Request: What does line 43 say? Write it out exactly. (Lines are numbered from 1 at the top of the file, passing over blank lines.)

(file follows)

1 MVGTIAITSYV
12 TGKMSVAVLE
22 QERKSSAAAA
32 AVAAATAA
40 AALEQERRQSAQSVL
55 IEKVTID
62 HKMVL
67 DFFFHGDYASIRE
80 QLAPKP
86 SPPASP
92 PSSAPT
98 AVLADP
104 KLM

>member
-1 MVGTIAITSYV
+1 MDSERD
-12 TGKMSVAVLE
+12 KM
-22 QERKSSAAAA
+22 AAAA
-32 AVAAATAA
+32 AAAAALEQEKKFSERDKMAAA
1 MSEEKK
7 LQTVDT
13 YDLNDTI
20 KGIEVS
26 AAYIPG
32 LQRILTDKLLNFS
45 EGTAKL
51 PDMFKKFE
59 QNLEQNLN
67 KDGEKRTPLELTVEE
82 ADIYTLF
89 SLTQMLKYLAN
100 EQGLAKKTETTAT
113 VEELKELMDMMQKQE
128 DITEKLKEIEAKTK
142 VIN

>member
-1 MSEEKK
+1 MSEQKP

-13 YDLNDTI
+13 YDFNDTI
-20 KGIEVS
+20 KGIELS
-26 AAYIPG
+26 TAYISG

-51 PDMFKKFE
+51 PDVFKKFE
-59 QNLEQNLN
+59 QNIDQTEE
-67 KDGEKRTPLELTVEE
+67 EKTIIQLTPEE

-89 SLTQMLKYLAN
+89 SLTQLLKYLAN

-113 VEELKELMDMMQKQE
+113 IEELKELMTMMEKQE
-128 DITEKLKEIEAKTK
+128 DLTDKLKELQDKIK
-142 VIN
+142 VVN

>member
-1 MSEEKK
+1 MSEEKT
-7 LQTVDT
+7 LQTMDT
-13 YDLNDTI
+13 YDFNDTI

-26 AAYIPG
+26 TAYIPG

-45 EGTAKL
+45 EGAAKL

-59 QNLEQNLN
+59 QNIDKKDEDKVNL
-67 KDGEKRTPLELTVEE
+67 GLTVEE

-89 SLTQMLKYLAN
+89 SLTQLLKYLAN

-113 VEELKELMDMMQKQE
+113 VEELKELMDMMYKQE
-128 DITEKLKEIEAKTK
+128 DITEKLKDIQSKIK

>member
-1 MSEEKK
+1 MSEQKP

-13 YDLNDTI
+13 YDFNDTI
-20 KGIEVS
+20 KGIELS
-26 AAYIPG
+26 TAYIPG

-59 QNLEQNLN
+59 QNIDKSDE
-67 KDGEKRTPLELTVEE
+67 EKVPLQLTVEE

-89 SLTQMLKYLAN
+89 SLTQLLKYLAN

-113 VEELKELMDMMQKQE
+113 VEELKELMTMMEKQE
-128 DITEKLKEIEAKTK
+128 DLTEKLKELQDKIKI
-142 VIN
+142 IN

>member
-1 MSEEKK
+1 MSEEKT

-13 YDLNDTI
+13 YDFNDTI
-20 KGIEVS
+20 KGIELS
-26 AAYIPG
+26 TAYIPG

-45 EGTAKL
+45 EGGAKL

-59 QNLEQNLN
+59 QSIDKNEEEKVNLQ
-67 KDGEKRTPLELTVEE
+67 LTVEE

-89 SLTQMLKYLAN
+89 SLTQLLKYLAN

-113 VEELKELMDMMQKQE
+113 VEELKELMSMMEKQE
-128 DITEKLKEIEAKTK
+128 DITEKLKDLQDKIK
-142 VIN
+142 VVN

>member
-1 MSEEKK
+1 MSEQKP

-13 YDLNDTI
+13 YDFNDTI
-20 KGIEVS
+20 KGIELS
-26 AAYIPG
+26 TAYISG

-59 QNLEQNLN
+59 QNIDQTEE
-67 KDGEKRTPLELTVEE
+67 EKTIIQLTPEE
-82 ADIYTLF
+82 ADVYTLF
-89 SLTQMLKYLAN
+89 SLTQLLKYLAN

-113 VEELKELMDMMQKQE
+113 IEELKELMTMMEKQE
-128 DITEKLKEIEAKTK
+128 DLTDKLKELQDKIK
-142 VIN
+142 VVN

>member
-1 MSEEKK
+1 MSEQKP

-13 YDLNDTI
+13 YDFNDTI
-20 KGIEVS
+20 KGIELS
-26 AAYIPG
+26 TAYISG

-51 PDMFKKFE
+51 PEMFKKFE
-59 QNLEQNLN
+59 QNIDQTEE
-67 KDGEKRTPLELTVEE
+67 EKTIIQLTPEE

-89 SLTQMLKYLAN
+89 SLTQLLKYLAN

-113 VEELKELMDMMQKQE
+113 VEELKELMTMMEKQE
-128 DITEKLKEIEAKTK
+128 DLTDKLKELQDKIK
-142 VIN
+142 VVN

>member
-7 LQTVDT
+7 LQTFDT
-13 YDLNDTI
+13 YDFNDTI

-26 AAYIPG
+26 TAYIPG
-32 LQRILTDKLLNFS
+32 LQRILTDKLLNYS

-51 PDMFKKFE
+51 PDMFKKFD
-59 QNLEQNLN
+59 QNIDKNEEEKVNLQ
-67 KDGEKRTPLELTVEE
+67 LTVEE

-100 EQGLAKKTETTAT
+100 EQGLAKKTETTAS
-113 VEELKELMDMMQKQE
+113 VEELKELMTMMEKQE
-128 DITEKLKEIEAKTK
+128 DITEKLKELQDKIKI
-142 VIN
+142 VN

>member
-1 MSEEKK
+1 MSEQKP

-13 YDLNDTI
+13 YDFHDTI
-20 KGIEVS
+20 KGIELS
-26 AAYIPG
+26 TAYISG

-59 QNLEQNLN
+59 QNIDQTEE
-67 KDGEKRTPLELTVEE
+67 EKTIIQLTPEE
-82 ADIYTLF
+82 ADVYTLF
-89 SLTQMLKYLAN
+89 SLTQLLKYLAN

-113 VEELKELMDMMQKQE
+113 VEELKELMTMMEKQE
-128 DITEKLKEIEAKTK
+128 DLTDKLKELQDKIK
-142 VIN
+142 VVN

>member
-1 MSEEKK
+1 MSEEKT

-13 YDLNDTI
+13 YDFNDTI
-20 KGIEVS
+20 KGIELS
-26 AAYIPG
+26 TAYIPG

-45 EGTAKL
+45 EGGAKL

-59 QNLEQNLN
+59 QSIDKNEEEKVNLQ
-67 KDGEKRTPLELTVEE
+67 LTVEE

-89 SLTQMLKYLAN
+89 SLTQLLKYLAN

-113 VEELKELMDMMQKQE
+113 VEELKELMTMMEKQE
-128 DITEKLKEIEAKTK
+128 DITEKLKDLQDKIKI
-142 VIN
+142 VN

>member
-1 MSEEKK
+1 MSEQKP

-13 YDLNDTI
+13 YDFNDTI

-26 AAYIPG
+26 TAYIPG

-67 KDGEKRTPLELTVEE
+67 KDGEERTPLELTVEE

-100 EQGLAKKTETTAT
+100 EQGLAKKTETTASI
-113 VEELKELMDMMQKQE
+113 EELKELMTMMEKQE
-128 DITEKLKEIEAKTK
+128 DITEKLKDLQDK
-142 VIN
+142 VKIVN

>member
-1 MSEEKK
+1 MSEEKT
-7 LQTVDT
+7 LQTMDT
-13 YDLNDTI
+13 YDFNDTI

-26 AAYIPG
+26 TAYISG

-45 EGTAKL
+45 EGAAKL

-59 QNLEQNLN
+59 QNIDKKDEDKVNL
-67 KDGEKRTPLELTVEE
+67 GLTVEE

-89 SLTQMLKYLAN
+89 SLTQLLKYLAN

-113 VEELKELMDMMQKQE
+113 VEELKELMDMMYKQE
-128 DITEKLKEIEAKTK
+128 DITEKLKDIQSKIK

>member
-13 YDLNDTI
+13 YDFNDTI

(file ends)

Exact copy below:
+13 YDFNDTI